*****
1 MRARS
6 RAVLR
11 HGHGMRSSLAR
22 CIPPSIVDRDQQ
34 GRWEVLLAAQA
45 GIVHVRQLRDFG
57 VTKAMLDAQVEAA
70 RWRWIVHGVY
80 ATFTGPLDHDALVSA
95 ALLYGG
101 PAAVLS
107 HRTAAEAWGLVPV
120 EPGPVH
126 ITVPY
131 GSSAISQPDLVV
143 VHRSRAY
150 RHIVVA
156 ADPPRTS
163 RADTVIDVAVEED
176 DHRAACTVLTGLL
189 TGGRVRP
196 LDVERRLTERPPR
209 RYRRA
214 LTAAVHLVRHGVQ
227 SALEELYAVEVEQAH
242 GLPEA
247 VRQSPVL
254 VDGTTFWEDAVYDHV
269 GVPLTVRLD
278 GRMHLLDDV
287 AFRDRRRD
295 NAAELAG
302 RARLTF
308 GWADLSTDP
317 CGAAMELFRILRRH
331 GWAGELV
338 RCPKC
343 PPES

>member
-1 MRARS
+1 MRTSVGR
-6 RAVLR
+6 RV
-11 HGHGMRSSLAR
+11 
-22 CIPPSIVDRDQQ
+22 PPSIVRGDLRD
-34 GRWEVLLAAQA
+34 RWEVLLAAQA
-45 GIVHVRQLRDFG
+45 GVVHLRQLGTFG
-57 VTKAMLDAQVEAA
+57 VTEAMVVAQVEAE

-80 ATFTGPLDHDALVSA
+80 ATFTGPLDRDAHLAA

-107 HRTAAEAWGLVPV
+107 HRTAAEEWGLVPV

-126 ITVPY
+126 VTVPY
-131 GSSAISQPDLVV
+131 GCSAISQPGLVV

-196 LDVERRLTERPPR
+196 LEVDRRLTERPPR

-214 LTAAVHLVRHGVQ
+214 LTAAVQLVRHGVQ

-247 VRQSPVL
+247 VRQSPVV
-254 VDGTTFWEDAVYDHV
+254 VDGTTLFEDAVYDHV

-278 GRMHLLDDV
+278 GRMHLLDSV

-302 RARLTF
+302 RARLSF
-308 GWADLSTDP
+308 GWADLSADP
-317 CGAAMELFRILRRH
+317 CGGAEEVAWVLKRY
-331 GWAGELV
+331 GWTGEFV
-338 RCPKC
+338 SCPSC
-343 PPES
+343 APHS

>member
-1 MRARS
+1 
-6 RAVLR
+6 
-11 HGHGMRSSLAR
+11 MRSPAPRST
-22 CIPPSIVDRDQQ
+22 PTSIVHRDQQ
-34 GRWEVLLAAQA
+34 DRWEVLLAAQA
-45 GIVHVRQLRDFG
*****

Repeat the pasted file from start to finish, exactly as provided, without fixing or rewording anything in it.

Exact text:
1 MRARS
6 RAVLR
11 HGHGMRSSLAR
22 CIPPSIVDRDQQ
34 GRWEVLLAAQA
45 GIVHVRQLRDFG
57 VTKAMLDAQVEAA
70 RWRWIVHGVY
80 ATFTGPLDHDALVSA
95 ALLYGG
101 PAAVLS
107 HRTAAEAWGLVPV
120 EPGPVH
126 ITVPY
131 GSSAISQPDLVV
143 VHRSRAY
150 RHIVVA
156 ADPPRTS
163 RADTVIDVAVEED
176 DHRAACTVLTGLL
189 TGGRVRP
196 LDVERRLTERPPR
209 RYRRA
214 LTAAVHLVRHGVQ
227 SALEELYAVEVEQAH
242 GLPEA
247 VRQSPVL
254 VDGTTFWEDAVYDHV
269 GVPLTVRLD
278 GRMHLLDDV
287 AFRDRRRD
295 NAAELAG
302 RARLTF
308 GWADLSTDP
317 CGAAMELFRILRRH
331 GWAGELV
338 RCPKC
343 PPES

>member
-1 MRARS
+1 MRTSVGR
-6 RAVLR
+6 RV
-11 HGHGMRSSLAR
+11 
-22 CIPPSIVDRDQQ
+22 PPSIVRGDLRD
-34 GRWEVLLAAQA
+34 RWEVLLAAQA
-45 GIVHVRQLRDFG
+45 GVVHLRQLGTFG
-57 VTKAMLDAQVEAA
+57 VTEAMVVAQVEAE

-80 ATFTGPLDHDALVSA
+80 ATFTGPLDRDAHLAA

-107 HRTAAEAWGLVPV
+107 HRTAAEEWGLVPV

-126 ITVPY
+126 VTVPY
-131 GSSAISQPDLVV
+131 GCSAISQPGLVV

-196 LDVERRLTERPPR
+196 LEVDRRLTERPPR

-214 LTAAVHLVRHGVQ
+214 LTAAVQLVRHGVQ

-247 VRQSPVL
+247 VRQSPVV
-254 VDGTTFWEDAVYDHV
+254 VDGTTLFEDAVYDHV

-278 GRMHLLDDV
+278 GRMHLLDSV

-302 RARLTF
+302 RARLSF
-308 GWADLSTDP
+308 GWADLSADP
-317 CGAAMELFRILRRH
+317 CGGAEEVAWVLKRY
-331 GWAGELV
+331 GWTGEFV
-338 RCPKC
+338 SCPSC
-343 PPES
+343 APHS

>member
-1 MRARS
+1 
-6 RAVLR
+6 
-11 HGHGMRSSLAR
+11 MRSPAPRST
-22 CIPPSIVDRDQQ
+22 PTSIVHRDQQ
-34 GRWEVLLAAQA
+34 DRWEVLLAAQA
-45 GIVHVRQLRDFG